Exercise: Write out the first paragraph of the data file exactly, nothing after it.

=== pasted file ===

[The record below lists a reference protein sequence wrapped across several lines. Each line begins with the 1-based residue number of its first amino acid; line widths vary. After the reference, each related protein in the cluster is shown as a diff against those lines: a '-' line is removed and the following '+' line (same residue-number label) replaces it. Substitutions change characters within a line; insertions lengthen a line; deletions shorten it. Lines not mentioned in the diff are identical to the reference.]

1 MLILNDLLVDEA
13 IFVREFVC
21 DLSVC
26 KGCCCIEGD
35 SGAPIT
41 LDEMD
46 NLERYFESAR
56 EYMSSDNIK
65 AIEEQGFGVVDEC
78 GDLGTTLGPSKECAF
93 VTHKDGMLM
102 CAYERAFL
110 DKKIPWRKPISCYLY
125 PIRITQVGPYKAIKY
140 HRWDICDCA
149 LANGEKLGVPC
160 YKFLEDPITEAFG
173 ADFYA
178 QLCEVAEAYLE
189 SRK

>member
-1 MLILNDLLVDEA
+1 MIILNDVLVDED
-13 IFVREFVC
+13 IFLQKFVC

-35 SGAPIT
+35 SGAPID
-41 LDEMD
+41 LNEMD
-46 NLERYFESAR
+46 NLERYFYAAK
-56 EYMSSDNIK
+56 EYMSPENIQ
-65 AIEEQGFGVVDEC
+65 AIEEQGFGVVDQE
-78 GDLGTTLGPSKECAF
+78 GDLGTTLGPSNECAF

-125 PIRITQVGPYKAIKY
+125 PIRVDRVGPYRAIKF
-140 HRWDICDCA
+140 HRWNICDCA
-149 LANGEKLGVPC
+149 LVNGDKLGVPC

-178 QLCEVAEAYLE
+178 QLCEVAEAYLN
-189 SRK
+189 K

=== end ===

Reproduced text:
[The record below lists a reference protein sequence wrapped across several lines. Each line begins with the 1-based residue number of its first amino acid; line widths vary. After the reference, each related protein in the cluster is shown as a diff against those lines: a '-' line is removed and the following '+' line (same residue-number label) replaces it. Substitutions change characters within a line; insertions lengthen a line; deletions shorten it. Lines not mentioned in the diff are identical to the reference.]